Fairness... bah!
10.15.2008 12:43pm
Ilya Somin:
But life experience and maturity surely have a lot MORE relevance to "complex, large-scale policy issues" than do the simple questions on the test that Ilya is advocating.

Ilya appears to believe that passing a test with questions about the number of stripes on the flag, or the number of representatives in Congress, is more relevant to weighing "complex, large-scale policy issues" than is life experience and maturity. That seems to me to ludicrous. There is virtually nothing on the test that Ilya advocates that would help one weigh complex, large-scale policy issues.


I said it should be the "political knowledge equivalent" of the citizenship test. Not that it should be the citizenship test itself. Obviously, a political knowledge test should ask relevant questions about the structure of government, public policy issues, and so on.
10.15.2008 12:44pm
Helene Edwards (mail):
Elizabeth May is proof of something Elizabeth Cady Stanton said around 1900, i.e. that intelligent political participation is beyond the ken of most women.
10.15.2008 12:44pm
eyesay:
RDC wrote:
How is it fair that a productive 17-year-old gets no say in how his tax money is spent, but a 30-year-old welfare queen who's never worked a day in her life gets to decide how to decide how the 17-year-old's money is spent?


Please identify this mythical welfare queen. Under President Clinton's 1996 welfare reform program, there is a 5-year lifetime limit on receiving welfare. If this woman went on welfare at age 21, she used up her lifetime quota at 26. What has she lived on since?
10.15.2008 12:44pm
Skyler (mail) (www):
To be more complete, I'll expound that Ilya seems to think that because some people vote based on reasons he (or she) thinks is irrational, then age limitations must be also irrational.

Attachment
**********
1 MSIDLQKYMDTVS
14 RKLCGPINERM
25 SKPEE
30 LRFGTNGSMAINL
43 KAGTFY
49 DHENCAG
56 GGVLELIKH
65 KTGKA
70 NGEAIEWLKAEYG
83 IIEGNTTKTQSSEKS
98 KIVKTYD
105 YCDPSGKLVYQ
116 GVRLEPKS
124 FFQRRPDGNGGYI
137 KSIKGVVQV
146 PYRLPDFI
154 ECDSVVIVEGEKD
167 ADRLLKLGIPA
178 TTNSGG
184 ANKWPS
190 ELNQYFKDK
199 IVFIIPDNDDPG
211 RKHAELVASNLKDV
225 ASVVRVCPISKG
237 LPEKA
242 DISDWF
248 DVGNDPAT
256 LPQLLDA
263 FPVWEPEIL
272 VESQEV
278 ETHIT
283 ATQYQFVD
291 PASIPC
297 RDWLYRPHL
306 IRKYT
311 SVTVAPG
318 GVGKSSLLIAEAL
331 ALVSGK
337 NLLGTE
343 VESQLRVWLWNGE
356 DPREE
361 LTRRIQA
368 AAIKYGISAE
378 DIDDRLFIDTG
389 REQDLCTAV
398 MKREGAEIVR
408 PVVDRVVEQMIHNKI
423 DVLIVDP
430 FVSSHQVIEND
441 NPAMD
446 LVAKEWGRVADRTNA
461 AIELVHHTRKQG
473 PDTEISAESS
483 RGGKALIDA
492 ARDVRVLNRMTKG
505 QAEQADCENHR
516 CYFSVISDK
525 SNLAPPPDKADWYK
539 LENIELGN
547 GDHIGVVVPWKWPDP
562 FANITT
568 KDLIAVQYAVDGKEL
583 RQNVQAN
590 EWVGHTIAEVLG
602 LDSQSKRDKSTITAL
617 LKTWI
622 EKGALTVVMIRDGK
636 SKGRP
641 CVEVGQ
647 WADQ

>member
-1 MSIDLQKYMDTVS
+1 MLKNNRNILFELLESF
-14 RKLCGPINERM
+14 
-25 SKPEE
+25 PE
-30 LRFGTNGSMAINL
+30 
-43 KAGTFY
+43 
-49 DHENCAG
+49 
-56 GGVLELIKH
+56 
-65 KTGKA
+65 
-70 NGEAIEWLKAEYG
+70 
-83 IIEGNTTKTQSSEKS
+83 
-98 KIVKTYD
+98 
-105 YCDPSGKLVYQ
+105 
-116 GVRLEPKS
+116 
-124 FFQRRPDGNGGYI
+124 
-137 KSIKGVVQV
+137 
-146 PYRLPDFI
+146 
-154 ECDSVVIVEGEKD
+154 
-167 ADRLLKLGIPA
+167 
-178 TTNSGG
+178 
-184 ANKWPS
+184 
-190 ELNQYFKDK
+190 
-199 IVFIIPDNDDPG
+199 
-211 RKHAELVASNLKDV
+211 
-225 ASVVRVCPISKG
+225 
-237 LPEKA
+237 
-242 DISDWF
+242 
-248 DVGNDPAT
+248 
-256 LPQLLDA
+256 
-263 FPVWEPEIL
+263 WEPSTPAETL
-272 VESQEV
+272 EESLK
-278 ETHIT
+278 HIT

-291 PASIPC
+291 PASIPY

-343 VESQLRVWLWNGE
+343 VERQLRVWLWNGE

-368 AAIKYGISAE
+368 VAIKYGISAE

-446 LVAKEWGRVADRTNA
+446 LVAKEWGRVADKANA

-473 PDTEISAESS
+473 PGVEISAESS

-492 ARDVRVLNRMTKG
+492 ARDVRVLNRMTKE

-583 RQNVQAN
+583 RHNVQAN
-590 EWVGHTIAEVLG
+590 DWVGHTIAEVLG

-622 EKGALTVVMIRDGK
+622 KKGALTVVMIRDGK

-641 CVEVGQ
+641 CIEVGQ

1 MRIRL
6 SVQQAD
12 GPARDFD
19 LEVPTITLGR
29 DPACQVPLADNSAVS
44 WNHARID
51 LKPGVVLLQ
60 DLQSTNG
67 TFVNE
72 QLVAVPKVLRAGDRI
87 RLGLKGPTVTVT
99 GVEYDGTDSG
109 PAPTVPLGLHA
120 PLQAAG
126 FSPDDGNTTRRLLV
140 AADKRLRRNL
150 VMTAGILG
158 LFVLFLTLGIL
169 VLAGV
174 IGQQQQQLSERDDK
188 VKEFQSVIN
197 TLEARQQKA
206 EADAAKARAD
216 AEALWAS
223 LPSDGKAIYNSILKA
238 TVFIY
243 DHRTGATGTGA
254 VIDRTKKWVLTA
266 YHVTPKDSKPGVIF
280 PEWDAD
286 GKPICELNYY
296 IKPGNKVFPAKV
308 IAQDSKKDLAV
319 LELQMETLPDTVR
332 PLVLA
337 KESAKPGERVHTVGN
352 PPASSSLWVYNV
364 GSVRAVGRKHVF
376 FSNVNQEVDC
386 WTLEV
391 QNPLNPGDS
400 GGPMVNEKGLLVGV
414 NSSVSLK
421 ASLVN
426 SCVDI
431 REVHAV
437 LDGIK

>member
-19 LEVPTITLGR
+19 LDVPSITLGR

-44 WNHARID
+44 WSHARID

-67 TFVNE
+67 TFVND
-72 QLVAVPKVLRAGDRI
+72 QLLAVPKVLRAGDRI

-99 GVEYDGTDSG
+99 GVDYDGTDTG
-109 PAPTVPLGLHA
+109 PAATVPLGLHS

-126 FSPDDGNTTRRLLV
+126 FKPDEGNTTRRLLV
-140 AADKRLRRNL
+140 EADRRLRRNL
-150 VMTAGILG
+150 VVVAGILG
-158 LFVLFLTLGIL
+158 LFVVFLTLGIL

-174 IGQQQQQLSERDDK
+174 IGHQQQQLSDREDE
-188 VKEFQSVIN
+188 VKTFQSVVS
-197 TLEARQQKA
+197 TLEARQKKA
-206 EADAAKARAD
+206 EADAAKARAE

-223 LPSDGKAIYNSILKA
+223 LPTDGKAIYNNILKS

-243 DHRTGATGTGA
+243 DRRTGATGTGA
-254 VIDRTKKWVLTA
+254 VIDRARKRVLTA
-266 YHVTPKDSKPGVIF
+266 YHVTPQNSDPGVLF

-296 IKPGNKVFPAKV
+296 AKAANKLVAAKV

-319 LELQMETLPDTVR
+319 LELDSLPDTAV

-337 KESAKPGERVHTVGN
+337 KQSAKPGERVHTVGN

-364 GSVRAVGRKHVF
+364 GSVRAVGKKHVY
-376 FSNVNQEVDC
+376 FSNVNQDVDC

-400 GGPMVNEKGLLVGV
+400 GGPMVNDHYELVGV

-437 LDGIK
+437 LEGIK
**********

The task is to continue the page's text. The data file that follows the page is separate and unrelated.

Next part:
The premise that people must vote based on his criteria for being rational voters is snobbish, elitist and equally irrational. It is the entire purpose of our democratic system that people should be free to use their own opinions in whom to vote for and for what reasons and no one has a right to question that.
10.15.2008 12:47pm
A Law Dawg:
1) No one votes who has not graduated from high school, or earned an equivalency certificate;


As a former high school teacher I adamantly support this amendment, and have advocated it myself.
10.15.2008 12:47pm
john w. (mail):
If it were up to me, I would raise the voting age to 35(*). When you vote, you are indirectly telling other people how to run their lives, through the representatives that you voted for. And nobody should be telling other people how to run their lives until (s)he has spent at least 10 or 15 years running his/her own life.

(*) Per Heinlein, I would be willing to make exceptions to the age 35 rule for persons who had demonstrated maturity and a long-term commitment to Society by (for example) serving in the military, running a successful business, obtaining an advanced degree, being the primary caregiver and/or primary financial supporter of a family, etc., etc.